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February 16, 2007
Kevin Barrett talks to Bruce Lawrence of Duke University about the Bin Laden confession tapes which Lawrence says are bogus and that he knows people who work for the United States government who agree with him off the record.
The New Yorker | August 22, 2005
by Lauren Collins
Bruce Lawrence, a professor of Islamic studies at Duke University, lives near Durham, North Carolina, with his wife, Miriam Cooke, a scholar of modern Arabic literature. "Our house is on a hill, and we have a guesthouse-library that we use as a retreat," he said the other day. "We sit up there a couple of nights a week, and we meditate and sometimes we read poetry aloud. I'll say, 'Let's read some of what we're working on,' and then I'll read some of the stuff from O.B.L.' "
By "O.B.L.," Lawrence means Osama bin Laden. By "stuff," he means bin Laden's speeches, interviews, and statements. Lawrence, a respected Arabist, has agreed, at the request of Verso Books, to edit and write an introduction to "Messages to the World," a compendium of bin Laden's communiqués from 1994 to 2004. (This is the first time that the major texts will be available in English in their entirety.) In November, Verso—an independentpress known for publishing leftist writers such as Slavoj Zizek and Alexander Cockburn—will issue twenty thousand copies of the book, in paperback, to be sold at $16.95 each. (Lawrence has accepted a smaller than usual fee, of five thousand dollars. )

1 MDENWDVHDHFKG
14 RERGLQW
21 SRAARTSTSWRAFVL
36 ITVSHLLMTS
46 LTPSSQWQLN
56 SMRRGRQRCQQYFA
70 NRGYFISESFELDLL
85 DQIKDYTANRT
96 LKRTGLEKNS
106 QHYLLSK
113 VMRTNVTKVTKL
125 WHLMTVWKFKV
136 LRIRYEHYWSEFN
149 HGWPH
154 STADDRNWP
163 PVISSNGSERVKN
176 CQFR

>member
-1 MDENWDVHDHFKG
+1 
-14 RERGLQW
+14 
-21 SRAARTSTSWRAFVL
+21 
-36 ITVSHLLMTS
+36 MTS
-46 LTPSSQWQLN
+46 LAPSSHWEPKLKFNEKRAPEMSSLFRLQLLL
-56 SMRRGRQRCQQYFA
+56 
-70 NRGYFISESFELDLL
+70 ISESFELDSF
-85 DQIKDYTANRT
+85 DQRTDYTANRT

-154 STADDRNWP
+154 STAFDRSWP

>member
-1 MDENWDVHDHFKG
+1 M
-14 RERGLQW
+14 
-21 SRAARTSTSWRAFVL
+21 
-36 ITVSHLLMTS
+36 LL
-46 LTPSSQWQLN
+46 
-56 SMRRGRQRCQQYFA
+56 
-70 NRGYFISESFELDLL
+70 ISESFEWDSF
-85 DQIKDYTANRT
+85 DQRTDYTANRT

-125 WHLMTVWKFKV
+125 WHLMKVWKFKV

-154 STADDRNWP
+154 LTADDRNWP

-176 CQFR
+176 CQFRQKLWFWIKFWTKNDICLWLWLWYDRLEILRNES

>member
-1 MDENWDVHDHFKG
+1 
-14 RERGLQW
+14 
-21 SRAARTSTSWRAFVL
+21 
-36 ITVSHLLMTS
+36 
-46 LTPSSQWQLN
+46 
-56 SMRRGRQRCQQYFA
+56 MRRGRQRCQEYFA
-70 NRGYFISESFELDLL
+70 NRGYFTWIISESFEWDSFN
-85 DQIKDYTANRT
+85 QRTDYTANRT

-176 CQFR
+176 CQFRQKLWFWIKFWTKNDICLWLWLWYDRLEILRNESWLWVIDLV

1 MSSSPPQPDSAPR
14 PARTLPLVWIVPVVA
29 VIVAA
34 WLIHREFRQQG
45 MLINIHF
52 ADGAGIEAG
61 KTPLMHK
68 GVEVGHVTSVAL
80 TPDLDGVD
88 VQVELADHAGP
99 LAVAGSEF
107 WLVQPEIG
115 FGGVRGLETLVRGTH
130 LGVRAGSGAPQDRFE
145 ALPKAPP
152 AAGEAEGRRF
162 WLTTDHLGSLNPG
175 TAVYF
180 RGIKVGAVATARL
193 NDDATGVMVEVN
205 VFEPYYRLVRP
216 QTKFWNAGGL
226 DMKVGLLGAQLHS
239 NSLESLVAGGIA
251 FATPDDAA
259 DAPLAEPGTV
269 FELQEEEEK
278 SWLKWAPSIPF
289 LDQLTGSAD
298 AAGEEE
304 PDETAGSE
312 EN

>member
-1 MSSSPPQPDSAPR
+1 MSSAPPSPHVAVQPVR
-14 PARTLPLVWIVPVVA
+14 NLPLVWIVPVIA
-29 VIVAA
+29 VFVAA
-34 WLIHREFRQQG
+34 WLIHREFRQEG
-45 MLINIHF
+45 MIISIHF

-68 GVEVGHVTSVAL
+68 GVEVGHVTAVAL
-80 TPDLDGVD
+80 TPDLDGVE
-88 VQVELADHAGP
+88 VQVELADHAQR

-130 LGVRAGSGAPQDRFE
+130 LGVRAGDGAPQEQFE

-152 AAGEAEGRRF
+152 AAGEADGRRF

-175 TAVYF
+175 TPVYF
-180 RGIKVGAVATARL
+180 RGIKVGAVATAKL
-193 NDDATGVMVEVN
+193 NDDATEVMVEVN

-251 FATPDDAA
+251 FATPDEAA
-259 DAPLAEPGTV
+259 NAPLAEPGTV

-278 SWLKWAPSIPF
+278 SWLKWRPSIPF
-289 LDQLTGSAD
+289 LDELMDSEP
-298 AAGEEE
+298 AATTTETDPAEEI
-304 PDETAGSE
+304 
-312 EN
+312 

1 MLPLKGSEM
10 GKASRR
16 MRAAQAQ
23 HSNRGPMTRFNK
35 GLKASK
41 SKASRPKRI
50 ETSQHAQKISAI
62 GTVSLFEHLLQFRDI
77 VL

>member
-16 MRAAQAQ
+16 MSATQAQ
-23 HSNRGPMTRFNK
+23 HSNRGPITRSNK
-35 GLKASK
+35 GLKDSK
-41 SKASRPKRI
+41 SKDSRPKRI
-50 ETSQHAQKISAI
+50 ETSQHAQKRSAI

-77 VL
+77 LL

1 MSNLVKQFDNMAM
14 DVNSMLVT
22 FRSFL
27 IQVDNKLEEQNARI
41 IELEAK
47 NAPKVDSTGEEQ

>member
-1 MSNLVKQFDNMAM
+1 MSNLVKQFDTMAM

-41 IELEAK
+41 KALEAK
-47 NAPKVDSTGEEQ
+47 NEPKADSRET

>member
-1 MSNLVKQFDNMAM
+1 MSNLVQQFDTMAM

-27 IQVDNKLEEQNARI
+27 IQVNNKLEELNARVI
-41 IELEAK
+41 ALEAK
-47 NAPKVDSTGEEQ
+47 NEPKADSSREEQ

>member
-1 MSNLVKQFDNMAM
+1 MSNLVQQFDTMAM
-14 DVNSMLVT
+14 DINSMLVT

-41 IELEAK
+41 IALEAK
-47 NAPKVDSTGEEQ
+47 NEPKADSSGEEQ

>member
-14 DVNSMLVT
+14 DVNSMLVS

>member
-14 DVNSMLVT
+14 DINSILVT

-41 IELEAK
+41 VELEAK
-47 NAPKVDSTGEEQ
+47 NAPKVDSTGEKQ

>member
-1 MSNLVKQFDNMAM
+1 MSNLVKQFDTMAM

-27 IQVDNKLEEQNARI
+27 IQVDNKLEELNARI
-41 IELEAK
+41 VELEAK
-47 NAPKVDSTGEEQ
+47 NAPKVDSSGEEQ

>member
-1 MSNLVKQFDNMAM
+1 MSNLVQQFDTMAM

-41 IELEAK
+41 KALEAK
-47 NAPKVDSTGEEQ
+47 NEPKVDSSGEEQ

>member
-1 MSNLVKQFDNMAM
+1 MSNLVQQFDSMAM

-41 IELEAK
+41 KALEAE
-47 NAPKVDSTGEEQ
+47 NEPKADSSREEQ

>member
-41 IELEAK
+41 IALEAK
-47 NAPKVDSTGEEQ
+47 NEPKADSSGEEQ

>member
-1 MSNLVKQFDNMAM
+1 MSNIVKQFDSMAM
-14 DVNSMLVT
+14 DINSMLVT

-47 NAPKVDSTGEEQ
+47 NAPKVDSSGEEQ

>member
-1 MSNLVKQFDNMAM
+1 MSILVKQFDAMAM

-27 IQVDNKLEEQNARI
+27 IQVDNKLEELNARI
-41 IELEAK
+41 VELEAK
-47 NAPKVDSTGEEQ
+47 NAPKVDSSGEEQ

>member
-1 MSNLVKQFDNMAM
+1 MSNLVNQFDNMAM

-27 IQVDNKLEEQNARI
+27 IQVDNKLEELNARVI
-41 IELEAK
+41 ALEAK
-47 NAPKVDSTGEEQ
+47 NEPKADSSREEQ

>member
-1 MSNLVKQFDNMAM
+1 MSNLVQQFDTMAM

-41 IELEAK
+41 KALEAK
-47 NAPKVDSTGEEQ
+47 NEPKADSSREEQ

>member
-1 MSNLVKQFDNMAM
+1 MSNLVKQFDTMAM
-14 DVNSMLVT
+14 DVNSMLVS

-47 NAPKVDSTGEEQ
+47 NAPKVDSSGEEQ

"I'm really not a fan of O.B.L., but I'm not happy with the reporting on him, because it's been so piecemeal and generalized," Lawrence said. He believes that the project will afford readers the opportunity to understand bin Laden in his own words. "He has to be decoded if he's going to be defeated." Besides, as Lawrence explained, "Osama may be the world's worst terrorist, but he's also one of the best prose writers in Arabic." (The historian Bernard Lewis has called bin Laden's prose "eloquent, at times even poetic.")
Among the many difficulties inherent in editing a wanted man is access: some of the texts are as elusive as bin Laden himself. "One can't go to the Library of Congress and ask for the Osama bin Laden file," Lawrence said. A speech from 2003, for instance, disappeared from the Internet a few days after a Verso employee tracked it down. Others have been heavily censored by translators or publishers. "Places where bin Laden says that people like King Fahd are apostates have been excised," Lawrence said. "And he's hell on the guy who's the interior minister!" One fatwa, known as the Ladenese Epistle, was published in English translation by a London-based newspaper, but the newspaper is refusing to make the original available to Lawrence. "I've put out an all-points bulletin to try to get an Arabic researcher to go to the British Library to see if it can be found," he said. Even the texts that are readily accessible have been corrupted by the process of serialization—the original disseminated through an outlet like Al Jazeera, then transcribed by Arabic newspapers, then translated for English-speaking media, and so on, until the intended meaning and inflection devolve into hearsay.